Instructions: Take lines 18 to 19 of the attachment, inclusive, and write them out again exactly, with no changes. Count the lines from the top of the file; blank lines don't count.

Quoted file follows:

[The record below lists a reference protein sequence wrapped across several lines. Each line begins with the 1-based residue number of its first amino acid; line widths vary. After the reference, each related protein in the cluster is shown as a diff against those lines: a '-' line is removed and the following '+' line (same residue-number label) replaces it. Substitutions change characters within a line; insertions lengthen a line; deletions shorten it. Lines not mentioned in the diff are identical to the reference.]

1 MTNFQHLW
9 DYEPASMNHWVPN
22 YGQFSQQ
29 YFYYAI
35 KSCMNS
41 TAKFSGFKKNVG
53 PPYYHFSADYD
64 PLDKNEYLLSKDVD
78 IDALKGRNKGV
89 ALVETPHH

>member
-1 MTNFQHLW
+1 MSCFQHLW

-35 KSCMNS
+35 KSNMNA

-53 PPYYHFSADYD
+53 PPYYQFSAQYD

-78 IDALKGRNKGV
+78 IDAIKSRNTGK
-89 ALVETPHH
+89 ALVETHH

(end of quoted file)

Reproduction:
+53 PPYYQFSAQYD

-78 IDALKGRNKGV